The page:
Up off our knees in 2014

It isn’t quite the famous Bobby Thompson story about acting as ‘first foot’ in Consett ( in June) ; however, it will still feel a bit late as I cross our threshold this afternoon. These family parties at the other end of the country do tend to go on!
With no great claims to be tall, dark or much of a stranger to those within I’ve always enjoyed the traditions of New Year. Apparently it started at the age of 3 months when I was ceremoniously ‘walked’ into the house by my father clutching a tiny piece of coal. A little later I recall standing outside with others on a cold, frosty night waiting for the pit ‘buzzer’ to sound out across the village.
We’re so accustomed to texts and emails that now it seems odd to remember the instant communication of that sinister noise. To recall those other communal events in Newbiggin when the lifeboat rockets went off and you’d join others rushing to the Quay Wall vantage point to observe what was going on. To think of those other obsolete forms of messaging, the four telegraph cables linking the UK to Scandinavia via Newbiggin by the Sea still lying there under the waves.
Still on communication, I’ve recently been stunned to see a print of L.S Lowry’s painting of St Bartholomew’s Church at Newbiggin and to read that he had a ‘special affinity’ (i) with the town. I love Lowry’s work, I’ve walked the Berwick town trail a number of times and I’m familiar with his stark painting of what is plainly the southern promontory of Newbiggin bay, the Needles Eye. However I hadn’t realised just how deep was the relationship between an artist who managed to be both a genius and incredibly popular- and the whole North East; particularly the industrial areas close to coast and rivers of Sunderland and Blyth. Art and artists enable us to see the familiar in a new light and I’m sure we should make more of Lowry’s prolific output and particular understanding of our region – from Middlesbrough to the Tweed.
Some other reading over Christmas has been a couple of papers about the core aspects of the Northumberland Local Plan and the consultation on the proposal to create a Combined Authority for Durham, Northumberland and Tyne and Wear.
Every Council in the North East has been working on Plans to guide development for the next 20 years; Northumberland’s is at an advanced stage with the final version going to public consultation in the Spring and the whole thing due to be adopted in 2015. These are crucial documents which lay down policies to be followed way into the future and will change the communities where we live forever. They aren’t so difficult to read and I have no doubt that the effort to consult through public meetings, online documents, various means to support people with disabilities is sincere. Nobody gets everything they want but it would be sad to allow cynicism or a lack of confidence about local authorities/ politics/ ‘officialdom’ to get in the way of participating in critical decisions affecting all our lives.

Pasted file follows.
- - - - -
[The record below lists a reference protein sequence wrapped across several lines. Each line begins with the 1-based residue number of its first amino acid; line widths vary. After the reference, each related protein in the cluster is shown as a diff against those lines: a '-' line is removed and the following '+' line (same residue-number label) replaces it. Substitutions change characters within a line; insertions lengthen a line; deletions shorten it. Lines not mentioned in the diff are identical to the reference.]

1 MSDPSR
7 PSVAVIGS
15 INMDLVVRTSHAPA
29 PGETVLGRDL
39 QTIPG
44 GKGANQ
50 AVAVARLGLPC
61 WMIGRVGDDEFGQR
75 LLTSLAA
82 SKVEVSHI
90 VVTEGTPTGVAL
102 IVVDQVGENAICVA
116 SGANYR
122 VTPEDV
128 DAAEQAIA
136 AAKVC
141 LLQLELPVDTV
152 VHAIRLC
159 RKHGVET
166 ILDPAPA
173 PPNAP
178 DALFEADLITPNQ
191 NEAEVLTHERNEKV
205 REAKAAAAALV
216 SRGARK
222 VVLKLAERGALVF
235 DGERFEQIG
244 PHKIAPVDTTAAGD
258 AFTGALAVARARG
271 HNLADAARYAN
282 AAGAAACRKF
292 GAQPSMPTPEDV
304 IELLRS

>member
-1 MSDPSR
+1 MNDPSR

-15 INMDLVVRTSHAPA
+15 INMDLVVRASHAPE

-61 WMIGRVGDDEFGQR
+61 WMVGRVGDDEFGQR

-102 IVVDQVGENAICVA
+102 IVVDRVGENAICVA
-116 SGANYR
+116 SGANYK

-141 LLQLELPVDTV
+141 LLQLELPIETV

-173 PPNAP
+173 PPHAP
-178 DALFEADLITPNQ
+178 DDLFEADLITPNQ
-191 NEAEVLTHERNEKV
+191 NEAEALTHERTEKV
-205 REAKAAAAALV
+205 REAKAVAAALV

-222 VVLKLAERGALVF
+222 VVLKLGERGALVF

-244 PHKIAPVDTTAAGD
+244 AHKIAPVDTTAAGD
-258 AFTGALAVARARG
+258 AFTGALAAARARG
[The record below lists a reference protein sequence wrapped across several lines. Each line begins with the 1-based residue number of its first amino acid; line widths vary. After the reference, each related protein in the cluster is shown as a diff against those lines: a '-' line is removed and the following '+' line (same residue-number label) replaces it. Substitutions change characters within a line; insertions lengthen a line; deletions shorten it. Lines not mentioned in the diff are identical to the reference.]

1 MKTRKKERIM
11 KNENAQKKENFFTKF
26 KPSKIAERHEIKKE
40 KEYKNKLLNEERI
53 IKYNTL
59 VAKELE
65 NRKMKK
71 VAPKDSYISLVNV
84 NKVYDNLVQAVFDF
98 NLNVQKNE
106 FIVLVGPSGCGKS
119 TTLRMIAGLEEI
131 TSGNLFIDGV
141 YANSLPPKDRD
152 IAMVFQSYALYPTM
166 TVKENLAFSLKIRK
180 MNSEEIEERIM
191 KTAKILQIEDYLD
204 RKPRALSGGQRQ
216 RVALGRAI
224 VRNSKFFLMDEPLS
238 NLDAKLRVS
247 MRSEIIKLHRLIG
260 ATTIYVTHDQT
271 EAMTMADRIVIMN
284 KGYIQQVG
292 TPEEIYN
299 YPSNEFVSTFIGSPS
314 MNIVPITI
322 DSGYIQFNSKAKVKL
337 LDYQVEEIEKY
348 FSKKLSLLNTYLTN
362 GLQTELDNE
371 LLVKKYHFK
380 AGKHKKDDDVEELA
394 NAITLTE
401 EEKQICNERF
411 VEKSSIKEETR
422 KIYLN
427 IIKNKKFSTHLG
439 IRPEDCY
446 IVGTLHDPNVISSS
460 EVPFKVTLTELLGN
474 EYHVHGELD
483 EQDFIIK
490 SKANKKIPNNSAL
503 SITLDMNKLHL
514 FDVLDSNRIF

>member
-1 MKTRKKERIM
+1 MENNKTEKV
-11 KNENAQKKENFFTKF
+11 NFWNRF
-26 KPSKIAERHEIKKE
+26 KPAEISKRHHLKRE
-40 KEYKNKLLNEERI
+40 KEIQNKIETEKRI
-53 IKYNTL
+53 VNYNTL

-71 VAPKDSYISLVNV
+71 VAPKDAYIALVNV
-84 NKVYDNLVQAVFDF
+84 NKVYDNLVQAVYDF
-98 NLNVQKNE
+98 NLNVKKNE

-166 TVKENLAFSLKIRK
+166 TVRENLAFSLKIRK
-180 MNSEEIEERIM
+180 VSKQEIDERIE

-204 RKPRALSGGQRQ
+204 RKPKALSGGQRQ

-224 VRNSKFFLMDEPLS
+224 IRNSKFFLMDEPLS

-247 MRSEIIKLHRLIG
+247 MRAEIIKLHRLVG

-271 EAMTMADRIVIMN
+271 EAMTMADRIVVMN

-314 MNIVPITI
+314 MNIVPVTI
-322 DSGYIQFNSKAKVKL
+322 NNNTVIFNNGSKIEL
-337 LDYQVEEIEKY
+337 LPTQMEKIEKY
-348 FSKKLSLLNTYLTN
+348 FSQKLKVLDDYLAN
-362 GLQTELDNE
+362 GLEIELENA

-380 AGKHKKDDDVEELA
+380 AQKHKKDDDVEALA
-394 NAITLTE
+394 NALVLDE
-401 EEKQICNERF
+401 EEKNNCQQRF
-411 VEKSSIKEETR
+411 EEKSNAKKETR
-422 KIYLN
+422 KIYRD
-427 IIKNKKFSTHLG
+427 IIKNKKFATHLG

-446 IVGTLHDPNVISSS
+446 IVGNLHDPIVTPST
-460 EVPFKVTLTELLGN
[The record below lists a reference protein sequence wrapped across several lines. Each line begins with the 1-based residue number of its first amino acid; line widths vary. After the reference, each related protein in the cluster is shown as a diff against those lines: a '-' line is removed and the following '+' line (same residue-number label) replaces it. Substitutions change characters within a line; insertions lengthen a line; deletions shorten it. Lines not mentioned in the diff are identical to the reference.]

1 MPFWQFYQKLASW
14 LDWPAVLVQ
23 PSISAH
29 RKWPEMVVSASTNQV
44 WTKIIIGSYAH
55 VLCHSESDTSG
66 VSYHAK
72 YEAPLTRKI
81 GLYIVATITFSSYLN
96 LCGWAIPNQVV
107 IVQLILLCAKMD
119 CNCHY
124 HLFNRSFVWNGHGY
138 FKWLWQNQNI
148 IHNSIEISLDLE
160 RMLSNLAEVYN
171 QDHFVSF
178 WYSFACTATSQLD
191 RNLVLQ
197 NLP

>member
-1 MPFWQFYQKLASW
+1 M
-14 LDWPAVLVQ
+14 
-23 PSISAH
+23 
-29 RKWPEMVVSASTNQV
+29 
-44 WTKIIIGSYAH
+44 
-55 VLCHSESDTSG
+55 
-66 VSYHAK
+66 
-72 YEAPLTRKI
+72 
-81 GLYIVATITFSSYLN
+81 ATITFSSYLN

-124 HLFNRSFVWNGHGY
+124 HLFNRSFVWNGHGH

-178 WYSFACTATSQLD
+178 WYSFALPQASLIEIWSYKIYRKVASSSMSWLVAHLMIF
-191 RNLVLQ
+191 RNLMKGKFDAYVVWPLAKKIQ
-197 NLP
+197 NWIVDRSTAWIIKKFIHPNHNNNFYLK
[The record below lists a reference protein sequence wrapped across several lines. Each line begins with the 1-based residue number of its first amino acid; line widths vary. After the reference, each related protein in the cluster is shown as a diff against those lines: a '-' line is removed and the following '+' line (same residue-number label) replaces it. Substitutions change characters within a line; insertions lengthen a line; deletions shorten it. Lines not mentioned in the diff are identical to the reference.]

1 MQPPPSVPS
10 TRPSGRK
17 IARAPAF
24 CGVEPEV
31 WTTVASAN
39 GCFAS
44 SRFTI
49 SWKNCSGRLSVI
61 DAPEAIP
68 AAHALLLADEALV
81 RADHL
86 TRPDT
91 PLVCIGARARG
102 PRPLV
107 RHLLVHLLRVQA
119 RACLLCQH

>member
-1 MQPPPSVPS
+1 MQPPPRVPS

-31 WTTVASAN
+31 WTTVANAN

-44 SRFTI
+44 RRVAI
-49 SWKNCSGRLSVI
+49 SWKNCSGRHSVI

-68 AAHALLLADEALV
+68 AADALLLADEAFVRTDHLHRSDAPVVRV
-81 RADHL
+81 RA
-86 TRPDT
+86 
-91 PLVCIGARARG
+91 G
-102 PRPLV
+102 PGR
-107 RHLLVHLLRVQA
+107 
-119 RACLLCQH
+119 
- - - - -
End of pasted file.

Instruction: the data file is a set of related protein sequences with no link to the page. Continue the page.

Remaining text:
One point I’ll be making is that Northumberland Council undermine their own case for substantial growth by failing to emphasise that the County has the worst major road in England. They should also address the fundamental issue that the place which led Europe in learning as long as 1,250 years ago now so lacks university presence and partnerships that Northumberland must be the largest higher education- free zone in England.
Both these are also critical matters for what I’d prefer to describe as the ‘Durham, Northumberland and Tyne and Wear Combined Transport and Enterprise Authority.’
This addition of ‘Transport and Enterprise’ is intended to be helpful. If the new combined body comes into being we will need to hold its 7 council leaders to account for a limited range of measures to address key transport and development priorities. The really difficult issue for them will be to look beyond the interests of their own local authority – which they are actually elected to pursue – to those of the sub-region as a whole. If they openly agree and energetically address the main issues; if they lay themselves open to serious public scrutiny, the combined transport and enterprise authority will do the best it can.
However, if the 7/12ths of North East Councils represented try to pass themselves off as some sort of wider Regional Authority its lack of democratic legitimacy and the sheer unrepresentative nature of its membership will doom it from the start.
Whatever the work of politicians the key to all our futures, to ensuring our best for the place where we live is our participation, our engagement, our determination, our ability to use our democracy to its proper ends.
Some ‘think tank’ says ‘the North needs its own Boris’. Frankly Leeds, Manchester, Liverpool are welcome to him; what the North East needs is for all of us to get up off our knees.
All the best for 2014.